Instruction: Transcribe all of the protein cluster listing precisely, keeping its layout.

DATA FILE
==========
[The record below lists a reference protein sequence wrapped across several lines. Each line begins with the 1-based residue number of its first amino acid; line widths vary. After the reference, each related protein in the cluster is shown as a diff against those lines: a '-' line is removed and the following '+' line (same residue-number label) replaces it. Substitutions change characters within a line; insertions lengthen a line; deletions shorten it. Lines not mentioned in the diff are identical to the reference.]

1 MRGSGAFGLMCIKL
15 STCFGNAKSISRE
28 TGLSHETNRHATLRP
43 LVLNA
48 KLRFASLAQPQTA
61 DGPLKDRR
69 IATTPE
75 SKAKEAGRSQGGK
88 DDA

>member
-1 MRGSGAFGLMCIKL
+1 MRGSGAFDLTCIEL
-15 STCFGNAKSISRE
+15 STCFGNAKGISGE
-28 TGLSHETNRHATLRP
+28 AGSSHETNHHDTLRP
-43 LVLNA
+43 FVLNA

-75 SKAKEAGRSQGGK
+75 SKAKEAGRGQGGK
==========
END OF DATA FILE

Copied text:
[The record below lists a reference protein sequence wrapped across several lines. Each line begins with the 1-based residue number of its first amino acid; line widths vary. After the reference, each related protein in the cluster is shown as a diff against those lines: a '-' line is removed and the following '+' line (same residue-number label) replaces it. Substitutions change characters within a line; insertions lengthen a line; deletions shorten it. Lines not mentioned in the diff are identical to the reference.]

1 MRGSGAFGLMCIKL
15 STCFGNAKSISRE
28 TGLSHETNRHATLRP
43 LVLNA
48 KLRFASLAQPQTA
61 DGPLKDRR
69 IATTPE
75 SKAKEAGRSQGGK
88 DDA

>member
-1 MRGSGAFGLMCIKL
+1 MRGSGAFDLTCIEL
-15 STCFGNAKSISRE
+15 STCFGNAKGISGE
-28 TGLSHETNRHATLRP
+28 AGSSHETNHHDTLRP
-43 LVLNA
+43 FVLNA

-75 SKAKEAGRSQGGK
+75 SKAKEAGRGQGGK